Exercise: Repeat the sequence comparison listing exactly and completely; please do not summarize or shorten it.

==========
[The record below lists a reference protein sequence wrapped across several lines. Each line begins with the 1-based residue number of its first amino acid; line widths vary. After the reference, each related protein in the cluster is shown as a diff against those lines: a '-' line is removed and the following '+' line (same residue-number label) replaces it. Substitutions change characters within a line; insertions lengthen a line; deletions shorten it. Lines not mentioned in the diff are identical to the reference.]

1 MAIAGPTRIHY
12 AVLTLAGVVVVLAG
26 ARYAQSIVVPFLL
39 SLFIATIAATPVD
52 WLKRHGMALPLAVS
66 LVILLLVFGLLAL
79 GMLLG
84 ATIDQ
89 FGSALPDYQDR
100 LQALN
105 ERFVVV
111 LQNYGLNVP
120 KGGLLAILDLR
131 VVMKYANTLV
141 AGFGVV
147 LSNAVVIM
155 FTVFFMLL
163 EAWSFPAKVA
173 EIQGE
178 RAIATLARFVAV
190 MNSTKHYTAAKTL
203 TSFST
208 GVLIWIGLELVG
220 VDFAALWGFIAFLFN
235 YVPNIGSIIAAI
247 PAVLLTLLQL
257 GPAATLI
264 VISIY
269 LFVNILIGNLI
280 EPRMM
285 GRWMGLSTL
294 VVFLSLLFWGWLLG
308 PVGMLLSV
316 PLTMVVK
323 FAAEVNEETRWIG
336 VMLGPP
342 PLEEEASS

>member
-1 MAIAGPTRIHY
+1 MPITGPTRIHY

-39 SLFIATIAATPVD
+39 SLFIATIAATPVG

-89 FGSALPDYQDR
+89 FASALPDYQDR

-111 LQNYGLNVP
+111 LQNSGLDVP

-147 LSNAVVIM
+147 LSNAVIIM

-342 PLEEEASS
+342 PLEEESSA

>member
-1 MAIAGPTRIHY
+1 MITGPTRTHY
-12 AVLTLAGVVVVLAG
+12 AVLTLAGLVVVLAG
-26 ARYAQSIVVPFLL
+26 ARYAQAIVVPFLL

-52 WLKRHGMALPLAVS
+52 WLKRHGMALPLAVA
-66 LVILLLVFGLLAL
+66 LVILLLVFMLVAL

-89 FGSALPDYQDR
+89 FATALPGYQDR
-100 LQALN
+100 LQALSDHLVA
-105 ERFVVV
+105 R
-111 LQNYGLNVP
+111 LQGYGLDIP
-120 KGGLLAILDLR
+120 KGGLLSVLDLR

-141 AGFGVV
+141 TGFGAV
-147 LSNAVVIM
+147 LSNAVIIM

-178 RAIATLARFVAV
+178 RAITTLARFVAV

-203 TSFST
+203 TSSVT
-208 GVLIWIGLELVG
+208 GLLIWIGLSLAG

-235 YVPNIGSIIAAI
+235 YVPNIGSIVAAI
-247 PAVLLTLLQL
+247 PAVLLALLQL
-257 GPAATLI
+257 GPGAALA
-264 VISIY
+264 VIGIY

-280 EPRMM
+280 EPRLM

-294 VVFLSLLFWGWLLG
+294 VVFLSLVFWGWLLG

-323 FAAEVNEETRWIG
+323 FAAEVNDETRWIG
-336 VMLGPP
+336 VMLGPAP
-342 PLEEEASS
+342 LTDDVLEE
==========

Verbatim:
[The record below lists a reference protein sequence wrapped across several lines. Each line begins with the 1-based residue number of its first amino acid; line widths vary. After the reference, each related protein in the cluster is shown as a diff against those lines: a '-' line is removed and the following '+' line (same residue-number label) replaces it. Substitutions change characters within a line; insertions lengthen a line; deletions shorten it. Lines not mentioned in the diff are identical to the reference.]

1 MAIAGPTRIHY
12 AVLTLAGVVVVLAG
26 ARYAQSIVVPFLL
39 SLFIATIAATPVD
52 WLKRHGMALPLAVS
66 LVILLLVFGLLAL
79 GMLLG
84 ATIDQ
89 FGSALPDYQDR
100 LQALN
105 ERFVVV
111 LQNYGLNVP
120 KGGLLAILDLR
131 VVMKYANTLV
141 AGFGVV
147 LSNAVVIM
155 FTVFFMLL
163 EAWSFPAKVA
173 EIQGE
178 RAIATLARFVAV
190 MNSTKHYTAAKTL
203 TSFST
208 GVLIWIGLELVG
220 VDFAALWGFIAFLFN
235 YVPNIGSIIAAI
247 PAVLLTLLQL
257 GPAATLI
264 VISIY
269 LFVNILIGNLI
280 EPRMM
285 GRWMGLSTL
294 VVFLSLLFWGWLLG
308 PVGMLLSV
316 PLTMVVK
323 FAAEVNEETRWIG
336 VMLGPP
342 PLEEEASS

>member
-1 MAIAGPTRIHY
+1 MPITGPTRIHY

-39 SLFIATIAATPVD
+39 SLFIATIAATPVG

-89 FGSALPDYQDR
+89 FASALPDYQDR

-111 LQNYGLNVP
+111 LQNSGLDVP

-147 LSNAVVIM
+147 LSNAVIIM

-342 PLEEEASS
+342 PLEEESSA

>member
-1 MAIAGPTRIHY
+1 MITGPTRTHY
-12 AVLTLAGVVVVLAG
+12 AVLTLAGLVVVLAG
-26 ARYAQSIVVPFLL
+26 ARYAQAIVVPFLL

-52 WLKRHGMALPLAVS
+52 WLKRHGMALPLAVA
-66 LVILLLVFGLLAL
+66 LVILLLVFMLVAL

-89 FGSALPDYQDR
+89 FATALPGYQDR
-100 LQALN
+100 LQALSDHLVA
-105 ERFVVV
+105 R
-111 LQNYGLNVP
+111 LQGYGLDIP
-120 KGGLLAILDLR
+120 KGGLLSVLDLR

-141 AGFGVV
+141 TGFGAV
-147 LSNAVVIM
+147 LSNAVIIM

-178 RAIATLARFVAV
+178 RAITTLARFVAV

-203 TSFST
+203 TSSVT
-208 GVLIWIGLELVG
+208 GLLIWIGLSLAG

-235 YVPNIGSIIAAI
+235 YVPNIGSIVAAI
-247 PAVLLTLLQL
+247 PAVLLALLQL
-257 GPAATLI
+257 GPGAALA
-264 VISIY
+264 VIGIY

-280 EPRMM
+280 EPRLM

-294 VVFLSLLFWGWLLG
+294 VVFLSLVFWGWLLG

-323 FAAEVNEETRWIG
+323 FAAEVNDETRWIG
-336 VMLGPP
+336 VMLGPAP
-342 PLEEEASS
+342 LTDDVLEE